The People’s Government Should Bring London back into Reach
The soaring property prices in London over recent years has been well documented.
In 2020, prices have reached a level that excludes all but the most wealthy from purchasing property across vast swathes of the capital. Natural growth in demand has not explained the stratospheric price increase which is exacerbated by the influx of foreign money, some of it unexplained, and a large amount from Russia and the former Soviet Union.
The UK, and London in particular, has long been a target for foreign investment. This is a huge advantage for the UK and facilitates the dynamic economy that underpins economic growth.
However, the economy has been artificially distorted by the concentration of the world’s richest who are drawn to the capital. Some of these foreign owners are purchasing property with wealth that is, at best, ‘unexplained,’ and at worst said to be acquired through allegedly criminal activity. As a result, British people struggling to get on the housing ladder are being frozen out of the market unfairly by other individuals beyond the sight of the British justice system.
The newly elected “People’s government” of Boris Johnson is making a concerted effort to present itself as on the side of working people and level up opportunity across the nation. Whilst the primary focus is on the often overlooked north of England, there is room for leveling up in London too, particularly in relation to the property market. Whilst legitimate investment should be encouraged the amount of foreign criminal wealth in London skews the property market. London Mayor Sadiq Khan has vowed to provide more transparency in the market, with an investigation currently underway.
There are various examples of London properties owned by individuals with what some have called “opaque” sources of wealth. One is said to be Dmitry Firtash, a Ukrainian oligarch with close links to Vladimir Putin who has been charged with conspiracy and is fighting extradition to the United States. He owns several properties in London including the defunct Brompton Road London Underground station for which he paid a reported £53 million. As reported last March by various media, including the Kyiv Post, his property in London was seized as part of a provisional measure at the request of VTB Bank which was seeking the payment of loans.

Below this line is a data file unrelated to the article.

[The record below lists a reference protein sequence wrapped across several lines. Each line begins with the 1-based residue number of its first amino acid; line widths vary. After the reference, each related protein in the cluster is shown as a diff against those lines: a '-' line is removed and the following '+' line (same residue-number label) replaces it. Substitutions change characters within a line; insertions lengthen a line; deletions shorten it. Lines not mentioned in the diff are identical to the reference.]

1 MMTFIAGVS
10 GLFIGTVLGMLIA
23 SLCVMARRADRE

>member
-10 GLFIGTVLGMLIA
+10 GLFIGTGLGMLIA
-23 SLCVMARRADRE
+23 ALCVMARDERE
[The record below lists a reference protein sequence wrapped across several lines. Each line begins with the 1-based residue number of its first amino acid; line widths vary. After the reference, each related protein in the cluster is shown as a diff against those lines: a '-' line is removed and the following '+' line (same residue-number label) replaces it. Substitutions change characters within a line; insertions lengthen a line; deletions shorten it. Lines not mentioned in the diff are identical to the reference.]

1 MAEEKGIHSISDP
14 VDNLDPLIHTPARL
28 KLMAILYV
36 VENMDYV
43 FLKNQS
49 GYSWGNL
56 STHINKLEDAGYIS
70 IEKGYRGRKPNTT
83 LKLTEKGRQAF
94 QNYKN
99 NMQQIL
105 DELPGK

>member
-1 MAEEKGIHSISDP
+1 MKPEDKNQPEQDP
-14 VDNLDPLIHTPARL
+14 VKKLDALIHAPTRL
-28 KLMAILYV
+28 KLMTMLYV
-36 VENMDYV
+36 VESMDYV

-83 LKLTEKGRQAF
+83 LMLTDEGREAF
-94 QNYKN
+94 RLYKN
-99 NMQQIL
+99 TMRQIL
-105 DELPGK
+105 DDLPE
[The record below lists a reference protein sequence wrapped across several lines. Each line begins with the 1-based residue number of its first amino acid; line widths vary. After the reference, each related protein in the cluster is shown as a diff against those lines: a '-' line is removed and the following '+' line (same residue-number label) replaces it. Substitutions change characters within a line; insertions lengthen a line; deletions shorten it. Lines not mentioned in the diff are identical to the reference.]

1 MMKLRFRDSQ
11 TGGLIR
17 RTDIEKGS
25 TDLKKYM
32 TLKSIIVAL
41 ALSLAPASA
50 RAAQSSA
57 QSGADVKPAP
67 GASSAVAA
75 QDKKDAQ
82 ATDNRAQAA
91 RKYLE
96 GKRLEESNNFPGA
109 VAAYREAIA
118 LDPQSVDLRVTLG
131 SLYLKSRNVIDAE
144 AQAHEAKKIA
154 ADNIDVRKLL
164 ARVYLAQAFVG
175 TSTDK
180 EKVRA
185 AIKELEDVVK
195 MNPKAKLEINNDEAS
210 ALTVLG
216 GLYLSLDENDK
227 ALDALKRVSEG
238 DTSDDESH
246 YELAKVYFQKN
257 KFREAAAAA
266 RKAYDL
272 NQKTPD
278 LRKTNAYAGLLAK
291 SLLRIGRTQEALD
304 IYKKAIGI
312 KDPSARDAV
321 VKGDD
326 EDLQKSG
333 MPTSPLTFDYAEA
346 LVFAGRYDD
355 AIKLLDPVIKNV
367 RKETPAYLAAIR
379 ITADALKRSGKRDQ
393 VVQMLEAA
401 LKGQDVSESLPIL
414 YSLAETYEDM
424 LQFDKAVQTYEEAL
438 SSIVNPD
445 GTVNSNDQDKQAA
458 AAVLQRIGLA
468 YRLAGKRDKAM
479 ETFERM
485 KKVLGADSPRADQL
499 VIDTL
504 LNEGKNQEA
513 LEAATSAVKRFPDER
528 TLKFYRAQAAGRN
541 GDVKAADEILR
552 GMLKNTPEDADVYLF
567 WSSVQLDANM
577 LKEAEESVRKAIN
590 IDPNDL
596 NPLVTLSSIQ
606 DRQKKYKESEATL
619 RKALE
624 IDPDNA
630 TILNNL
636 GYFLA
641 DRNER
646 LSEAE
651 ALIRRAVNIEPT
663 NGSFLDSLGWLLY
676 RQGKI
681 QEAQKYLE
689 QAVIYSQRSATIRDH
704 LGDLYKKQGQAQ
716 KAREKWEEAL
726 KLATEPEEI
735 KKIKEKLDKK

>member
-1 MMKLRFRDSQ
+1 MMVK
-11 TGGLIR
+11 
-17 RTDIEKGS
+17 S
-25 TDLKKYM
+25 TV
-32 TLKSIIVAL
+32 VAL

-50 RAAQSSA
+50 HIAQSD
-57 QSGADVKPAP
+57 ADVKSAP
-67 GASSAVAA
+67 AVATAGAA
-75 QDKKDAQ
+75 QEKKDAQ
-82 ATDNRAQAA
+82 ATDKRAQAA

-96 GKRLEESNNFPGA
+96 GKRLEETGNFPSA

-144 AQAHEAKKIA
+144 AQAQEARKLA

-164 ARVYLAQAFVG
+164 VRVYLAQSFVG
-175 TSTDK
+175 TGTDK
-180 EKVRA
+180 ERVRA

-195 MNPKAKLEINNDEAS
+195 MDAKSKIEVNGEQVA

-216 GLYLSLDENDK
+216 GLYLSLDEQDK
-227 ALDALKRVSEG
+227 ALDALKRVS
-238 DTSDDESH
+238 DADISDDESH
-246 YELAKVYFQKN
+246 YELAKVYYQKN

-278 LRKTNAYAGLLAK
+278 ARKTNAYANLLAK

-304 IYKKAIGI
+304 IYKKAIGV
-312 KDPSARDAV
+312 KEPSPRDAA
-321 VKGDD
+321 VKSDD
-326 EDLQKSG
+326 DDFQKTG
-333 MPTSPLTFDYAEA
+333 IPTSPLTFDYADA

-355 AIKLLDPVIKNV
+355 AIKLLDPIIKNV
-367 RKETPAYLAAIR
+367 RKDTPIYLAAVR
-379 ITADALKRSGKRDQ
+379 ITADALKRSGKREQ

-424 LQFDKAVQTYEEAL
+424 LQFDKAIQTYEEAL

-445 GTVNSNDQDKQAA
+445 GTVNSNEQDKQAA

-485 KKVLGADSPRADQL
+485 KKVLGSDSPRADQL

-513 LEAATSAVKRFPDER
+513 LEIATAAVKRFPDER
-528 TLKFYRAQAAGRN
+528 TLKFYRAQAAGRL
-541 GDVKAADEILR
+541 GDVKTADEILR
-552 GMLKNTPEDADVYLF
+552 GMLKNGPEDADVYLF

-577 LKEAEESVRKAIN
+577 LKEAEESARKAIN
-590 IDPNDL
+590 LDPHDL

There are numerous other individuals in the UK who, it has been argued, should be subject to attention. According to the UK’s Independent newspaper, the Russian businessman Vladimir Makhlai has lived in London since 2006 and last July, it was reported that a Russian court sentenced Makhlai, the former head of the world’s largest ammonia producer TogliattiAzot, in absentia to nine years in prison for allegedly embezzling roughly $1.5 billion dollars. He denies any wrongdoing.
It is argued that the UK authorities should, generally and across the board, look rather more closely at the ownership of properties across London and make it clear that the city is not a “safe haven” for anyone. In the first instance, the government should make more use of Unexplained Wealth Orders (UWOs) to compel individuals to account for their wealth. However, this should just be the first stage of the process – the authorities should not be afraid to pursue these individuals further and permanently deprive them of their assets.
It is essential for the UK to strike a sensible balance that encourages investment from legitimate sources whilst discouraging those who have acquired their wealth through criminal activity. This is not simply a matter of legality but one of fairness. It could be said that the presence of some individuals in the UK distorts the economy and freezes people out of the property market. Although it rarely attracts headlines, it has a corrosive impact on UK society and should be tackled.